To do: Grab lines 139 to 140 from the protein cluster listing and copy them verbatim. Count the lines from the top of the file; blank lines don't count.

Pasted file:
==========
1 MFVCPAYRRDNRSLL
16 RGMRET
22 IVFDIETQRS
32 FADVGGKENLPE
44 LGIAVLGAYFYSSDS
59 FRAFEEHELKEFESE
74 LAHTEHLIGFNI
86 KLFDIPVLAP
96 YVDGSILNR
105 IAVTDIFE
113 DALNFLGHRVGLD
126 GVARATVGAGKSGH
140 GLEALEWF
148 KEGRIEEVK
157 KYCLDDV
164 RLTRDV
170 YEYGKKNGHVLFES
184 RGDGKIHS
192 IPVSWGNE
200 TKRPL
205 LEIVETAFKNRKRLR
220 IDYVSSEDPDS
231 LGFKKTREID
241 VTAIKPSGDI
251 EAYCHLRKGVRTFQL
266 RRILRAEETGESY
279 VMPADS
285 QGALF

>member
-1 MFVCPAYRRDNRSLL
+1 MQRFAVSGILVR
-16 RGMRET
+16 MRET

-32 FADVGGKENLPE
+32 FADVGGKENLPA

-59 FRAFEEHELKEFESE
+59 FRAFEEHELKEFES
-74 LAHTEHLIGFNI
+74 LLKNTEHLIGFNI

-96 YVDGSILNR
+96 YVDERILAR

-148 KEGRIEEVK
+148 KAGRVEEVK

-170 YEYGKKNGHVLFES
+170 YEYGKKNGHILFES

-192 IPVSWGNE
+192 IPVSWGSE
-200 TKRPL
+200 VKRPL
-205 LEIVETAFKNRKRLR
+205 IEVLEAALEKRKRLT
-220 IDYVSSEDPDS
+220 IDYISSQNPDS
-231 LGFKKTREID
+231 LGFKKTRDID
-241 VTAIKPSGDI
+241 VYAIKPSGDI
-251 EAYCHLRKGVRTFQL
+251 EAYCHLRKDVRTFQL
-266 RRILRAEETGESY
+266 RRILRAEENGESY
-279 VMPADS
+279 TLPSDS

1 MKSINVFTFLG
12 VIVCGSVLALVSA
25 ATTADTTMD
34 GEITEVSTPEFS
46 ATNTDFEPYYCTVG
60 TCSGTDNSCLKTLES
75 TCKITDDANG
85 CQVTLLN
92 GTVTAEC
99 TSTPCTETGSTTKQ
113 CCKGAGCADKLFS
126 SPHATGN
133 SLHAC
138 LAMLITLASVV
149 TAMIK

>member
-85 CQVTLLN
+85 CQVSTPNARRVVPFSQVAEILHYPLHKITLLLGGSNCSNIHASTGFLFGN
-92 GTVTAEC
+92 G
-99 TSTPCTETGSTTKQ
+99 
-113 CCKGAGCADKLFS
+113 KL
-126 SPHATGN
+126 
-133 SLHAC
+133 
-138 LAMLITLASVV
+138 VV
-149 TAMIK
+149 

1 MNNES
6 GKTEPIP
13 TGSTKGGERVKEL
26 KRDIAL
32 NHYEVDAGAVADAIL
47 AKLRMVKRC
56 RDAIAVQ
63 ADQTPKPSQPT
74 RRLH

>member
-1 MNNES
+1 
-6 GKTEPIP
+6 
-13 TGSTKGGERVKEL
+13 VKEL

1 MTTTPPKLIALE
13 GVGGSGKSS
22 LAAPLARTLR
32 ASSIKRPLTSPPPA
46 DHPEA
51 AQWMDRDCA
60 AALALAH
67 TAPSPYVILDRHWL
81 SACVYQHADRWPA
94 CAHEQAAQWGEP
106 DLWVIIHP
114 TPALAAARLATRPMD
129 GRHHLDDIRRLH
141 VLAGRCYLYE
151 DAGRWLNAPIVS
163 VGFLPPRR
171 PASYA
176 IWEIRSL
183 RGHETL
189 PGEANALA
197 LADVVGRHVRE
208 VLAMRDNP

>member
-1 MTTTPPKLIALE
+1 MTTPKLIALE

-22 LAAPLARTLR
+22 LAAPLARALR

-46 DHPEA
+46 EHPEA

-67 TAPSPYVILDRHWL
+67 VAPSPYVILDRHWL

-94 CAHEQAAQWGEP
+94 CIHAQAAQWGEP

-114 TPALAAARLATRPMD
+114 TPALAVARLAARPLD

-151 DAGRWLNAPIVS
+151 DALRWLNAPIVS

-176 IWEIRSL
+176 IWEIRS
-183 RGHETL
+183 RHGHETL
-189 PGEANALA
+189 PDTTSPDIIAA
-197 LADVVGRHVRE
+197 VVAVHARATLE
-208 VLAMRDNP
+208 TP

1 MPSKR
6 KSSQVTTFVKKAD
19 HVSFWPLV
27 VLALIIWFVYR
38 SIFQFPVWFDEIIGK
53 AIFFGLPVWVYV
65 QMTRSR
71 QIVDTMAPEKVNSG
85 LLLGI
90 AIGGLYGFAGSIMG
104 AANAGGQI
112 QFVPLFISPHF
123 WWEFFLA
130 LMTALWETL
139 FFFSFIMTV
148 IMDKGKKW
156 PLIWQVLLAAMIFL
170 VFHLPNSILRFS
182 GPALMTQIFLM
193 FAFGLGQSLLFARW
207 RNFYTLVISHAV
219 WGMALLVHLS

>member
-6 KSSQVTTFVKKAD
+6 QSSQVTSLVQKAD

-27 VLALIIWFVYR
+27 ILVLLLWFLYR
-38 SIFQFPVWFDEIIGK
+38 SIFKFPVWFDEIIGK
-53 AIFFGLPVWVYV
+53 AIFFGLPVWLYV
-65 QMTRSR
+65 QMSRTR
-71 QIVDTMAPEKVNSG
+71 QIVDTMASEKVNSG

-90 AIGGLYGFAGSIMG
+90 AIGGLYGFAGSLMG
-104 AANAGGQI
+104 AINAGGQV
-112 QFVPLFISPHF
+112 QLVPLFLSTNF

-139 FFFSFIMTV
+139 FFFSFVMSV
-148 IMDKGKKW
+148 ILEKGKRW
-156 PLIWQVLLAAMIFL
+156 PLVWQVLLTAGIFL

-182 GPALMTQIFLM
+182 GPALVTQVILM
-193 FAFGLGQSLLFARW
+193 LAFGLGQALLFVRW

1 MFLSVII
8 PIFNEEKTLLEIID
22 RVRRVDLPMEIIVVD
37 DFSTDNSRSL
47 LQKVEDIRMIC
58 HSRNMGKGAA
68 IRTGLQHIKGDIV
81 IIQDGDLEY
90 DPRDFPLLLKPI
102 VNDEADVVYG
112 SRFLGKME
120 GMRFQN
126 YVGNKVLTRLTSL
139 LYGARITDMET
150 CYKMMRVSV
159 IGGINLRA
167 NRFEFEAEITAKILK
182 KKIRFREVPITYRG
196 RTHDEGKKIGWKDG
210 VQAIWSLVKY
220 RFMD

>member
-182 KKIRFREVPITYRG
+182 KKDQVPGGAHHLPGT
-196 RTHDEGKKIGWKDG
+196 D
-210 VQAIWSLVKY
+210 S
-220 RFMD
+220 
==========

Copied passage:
-46 DHPEA
+46 EHPEA